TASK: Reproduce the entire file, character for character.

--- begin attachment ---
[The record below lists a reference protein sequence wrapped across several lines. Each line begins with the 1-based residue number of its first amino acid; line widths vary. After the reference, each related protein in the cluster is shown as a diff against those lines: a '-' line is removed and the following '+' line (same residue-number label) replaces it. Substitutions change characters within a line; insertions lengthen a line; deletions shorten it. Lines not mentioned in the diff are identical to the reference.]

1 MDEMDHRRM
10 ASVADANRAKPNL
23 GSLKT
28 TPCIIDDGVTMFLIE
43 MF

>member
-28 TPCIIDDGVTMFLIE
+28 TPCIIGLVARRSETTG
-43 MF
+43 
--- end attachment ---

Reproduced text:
[The record below lists a reference protein sequence wrapped across several lines. Each line begins with the 1-based residue number of its first amino acid; line widths vary. After the reference, each related protein in the cluster is shown as a diff against those lines: a '-' line is removed and the following '+' line (same residue-number label) replaces it. Substitutions change characters within a line; insertions lengthen a line; deletions shorten it. Lines not mentioned in the diff are identical to the reference.]

1 MDEMDHRRM
10 ASVADANRAKPNL
23 GSLKT
28 TPCIIDDGVTMFLIE
43 MF

>member
-28 TPCIIDDGVTMFLIE
+28 TPCIIGLVARRSETTG
-43 MF
+43 